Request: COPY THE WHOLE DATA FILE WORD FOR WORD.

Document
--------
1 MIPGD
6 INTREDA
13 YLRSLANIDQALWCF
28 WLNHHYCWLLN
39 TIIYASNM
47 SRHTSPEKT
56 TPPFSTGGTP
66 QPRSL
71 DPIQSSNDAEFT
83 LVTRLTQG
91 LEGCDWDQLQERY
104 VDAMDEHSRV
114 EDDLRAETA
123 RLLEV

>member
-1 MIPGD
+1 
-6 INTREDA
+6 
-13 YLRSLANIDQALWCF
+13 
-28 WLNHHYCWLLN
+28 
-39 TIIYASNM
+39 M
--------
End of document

1 MIPGD
6 INTREDA
13 YLRSLANIDQALWCF
28 WLNHHYCWLLN
39 TIIYASNM
47 SRHTSPEKT
56 TPPFSTGGTP
66 QPRSL
71 DPIQSSNDAEFT
83 LVTRLTQG
91 LEGCDWDQLQERY
104 VDAMDEHSRV
114 EDDLRAETA
123 RLLEV

>member
-1 MIPGD
+1 
-6 INTREDA
+6 
-13 YLRSLANIDQALWCF
+13 
-28 WLNHHYCWLLN
+28 
-39 TIIYASNM
+39 M